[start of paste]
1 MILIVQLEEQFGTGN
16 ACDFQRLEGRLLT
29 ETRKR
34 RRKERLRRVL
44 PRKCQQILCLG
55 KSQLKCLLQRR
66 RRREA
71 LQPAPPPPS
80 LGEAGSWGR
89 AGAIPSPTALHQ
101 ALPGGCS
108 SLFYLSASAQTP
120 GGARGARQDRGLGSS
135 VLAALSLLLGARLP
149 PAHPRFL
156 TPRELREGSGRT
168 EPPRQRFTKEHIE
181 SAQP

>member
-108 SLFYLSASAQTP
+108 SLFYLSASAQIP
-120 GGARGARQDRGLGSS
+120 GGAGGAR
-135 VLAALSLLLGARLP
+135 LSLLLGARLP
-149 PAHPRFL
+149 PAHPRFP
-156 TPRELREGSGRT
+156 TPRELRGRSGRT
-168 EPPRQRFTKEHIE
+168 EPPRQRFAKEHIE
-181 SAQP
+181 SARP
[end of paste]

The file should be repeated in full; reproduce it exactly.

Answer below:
1 MILIVQLEEQFGTGN
16 ACDFQRLEGRLLT
29 ETRKR
34 RRKERLRRVL
44 PRKCQQILCLG
55 KSQLKCLLQRR
66 RRREA
71 LQPAPPPPS
80 LGEAGSWGR
89 AGAIPSPTALHQ
101 ALPGGCS
108 SLFYLSASAQTP
120 GGARGARQDRGLGSS
135 VLAALSLLLGARLP
149 PAHPRFL
156 TPRELREGSGRT
168 EPPRQRFTKEHIE
181 SAQP

>member
-108 SLFYLSASAQTP
+108 SLFYLSASAQIP
-120 GGARGARQDRGLGSS
+120 GGAGGAR
-135 VLAALSLLLGARLP
+135 LSLLLGARLP
-149 PAHPRFL
+149 PAHPRFP
-156 TPRELREGSGRT
+156 TPRELRGRSGRT
-168 EPPRQRFTKEHIE
+168 EPPRQRFAKEHIE
-181 SAQP
+181 SARP